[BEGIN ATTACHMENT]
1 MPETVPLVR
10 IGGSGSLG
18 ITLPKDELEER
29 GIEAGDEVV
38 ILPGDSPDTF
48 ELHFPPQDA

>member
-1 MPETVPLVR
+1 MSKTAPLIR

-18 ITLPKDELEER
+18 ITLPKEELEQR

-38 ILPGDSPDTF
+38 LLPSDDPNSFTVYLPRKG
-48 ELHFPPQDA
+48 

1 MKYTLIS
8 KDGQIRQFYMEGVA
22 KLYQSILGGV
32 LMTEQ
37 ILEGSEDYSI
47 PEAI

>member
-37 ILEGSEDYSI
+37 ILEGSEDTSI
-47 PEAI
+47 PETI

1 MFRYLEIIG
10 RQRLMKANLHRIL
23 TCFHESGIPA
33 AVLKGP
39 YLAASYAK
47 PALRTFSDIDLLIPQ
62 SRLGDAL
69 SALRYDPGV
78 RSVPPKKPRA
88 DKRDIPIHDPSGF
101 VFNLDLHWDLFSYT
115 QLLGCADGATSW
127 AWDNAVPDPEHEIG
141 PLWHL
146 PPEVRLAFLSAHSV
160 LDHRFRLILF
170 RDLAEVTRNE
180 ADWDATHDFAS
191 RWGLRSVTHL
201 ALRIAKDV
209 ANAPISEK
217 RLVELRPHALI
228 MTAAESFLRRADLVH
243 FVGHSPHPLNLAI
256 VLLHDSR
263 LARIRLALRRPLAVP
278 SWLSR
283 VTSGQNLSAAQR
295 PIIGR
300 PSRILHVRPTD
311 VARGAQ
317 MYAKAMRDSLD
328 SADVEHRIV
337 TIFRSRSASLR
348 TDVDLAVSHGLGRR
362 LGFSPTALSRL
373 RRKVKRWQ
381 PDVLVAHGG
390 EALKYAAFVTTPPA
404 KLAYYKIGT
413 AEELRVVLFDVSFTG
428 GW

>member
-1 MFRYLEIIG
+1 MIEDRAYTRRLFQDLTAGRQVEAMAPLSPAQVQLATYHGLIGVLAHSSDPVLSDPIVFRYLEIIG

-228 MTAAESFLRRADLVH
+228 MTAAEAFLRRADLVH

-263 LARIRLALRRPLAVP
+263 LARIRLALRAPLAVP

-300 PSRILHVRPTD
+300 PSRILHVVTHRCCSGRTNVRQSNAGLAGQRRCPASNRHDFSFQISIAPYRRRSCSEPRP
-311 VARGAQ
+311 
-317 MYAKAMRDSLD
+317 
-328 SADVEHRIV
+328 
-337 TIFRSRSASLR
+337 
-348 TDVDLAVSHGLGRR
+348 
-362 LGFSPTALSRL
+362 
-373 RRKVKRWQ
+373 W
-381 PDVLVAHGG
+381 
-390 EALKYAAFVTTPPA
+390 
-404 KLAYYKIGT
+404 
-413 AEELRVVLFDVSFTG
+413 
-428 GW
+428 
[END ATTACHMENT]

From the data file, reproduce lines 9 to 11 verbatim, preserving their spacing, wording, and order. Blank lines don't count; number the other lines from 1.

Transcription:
+1 MSKTAPLIR

-18 ITLPKDELEER
+18 ITLPKEELEQR